Advocates say US still separates migrant families needlessly

HOUSTON (AP) — Advocates and members of Congress are questioning the treatment of children who cross the U.S.-Mexico border with relatives other than their parents.

The Texas Civil Rights Project released a report Thursday that counts 272 separations at a single Texas courthouse since June, when President Donald Trump issued an executive order that ended widespread family separations amid public outrage.

The group says 38 separations involved a parent or legal guardian, the majority of whom had criminal records. Most of the rest involved another adult relative.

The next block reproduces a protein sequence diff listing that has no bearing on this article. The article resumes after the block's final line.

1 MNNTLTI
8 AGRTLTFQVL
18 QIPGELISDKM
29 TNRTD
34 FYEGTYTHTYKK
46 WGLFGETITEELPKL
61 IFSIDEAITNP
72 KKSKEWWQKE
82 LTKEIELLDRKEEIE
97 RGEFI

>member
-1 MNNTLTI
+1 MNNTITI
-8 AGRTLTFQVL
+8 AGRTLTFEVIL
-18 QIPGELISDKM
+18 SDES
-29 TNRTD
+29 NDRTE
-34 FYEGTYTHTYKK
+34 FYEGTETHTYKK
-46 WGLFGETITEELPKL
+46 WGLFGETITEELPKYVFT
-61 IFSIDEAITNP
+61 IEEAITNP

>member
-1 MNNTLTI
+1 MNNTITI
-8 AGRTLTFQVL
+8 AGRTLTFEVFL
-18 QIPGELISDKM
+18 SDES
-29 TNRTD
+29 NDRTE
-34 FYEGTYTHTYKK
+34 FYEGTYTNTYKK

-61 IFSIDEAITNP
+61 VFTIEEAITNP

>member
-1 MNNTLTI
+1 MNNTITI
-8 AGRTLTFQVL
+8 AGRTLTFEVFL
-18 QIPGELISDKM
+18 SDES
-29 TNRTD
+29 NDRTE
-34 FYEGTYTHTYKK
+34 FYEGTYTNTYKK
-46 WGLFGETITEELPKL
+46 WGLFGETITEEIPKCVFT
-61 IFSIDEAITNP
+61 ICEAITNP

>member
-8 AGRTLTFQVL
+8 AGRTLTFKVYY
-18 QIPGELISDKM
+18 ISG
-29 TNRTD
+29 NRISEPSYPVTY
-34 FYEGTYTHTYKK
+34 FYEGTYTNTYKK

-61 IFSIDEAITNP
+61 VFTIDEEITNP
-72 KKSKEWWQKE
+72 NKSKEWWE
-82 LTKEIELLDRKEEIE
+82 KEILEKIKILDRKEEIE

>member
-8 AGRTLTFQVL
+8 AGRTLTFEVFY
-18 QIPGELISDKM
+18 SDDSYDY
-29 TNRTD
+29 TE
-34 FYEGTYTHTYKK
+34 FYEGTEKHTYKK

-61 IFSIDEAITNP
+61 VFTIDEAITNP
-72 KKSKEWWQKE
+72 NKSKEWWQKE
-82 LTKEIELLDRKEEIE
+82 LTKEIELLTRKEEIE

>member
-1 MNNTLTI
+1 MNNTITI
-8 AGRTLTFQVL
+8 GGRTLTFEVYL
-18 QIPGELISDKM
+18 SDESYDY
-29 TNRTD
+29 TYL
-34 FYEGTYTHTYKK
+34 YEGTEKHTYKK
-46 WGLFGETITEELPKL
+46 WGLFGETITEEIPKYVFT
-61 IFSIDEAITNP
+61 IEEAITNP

U.S. immigration authorities say that under anti-trafficking law, a child crossing the border without a parent or legal guardian must be considered “unaccompanied,” even if the adult with them is a relative.

Unaccompanied children and teenagers from Central America are generally sent to government facilities, while the adults could face detention and prosecution for illegally entering the U.S.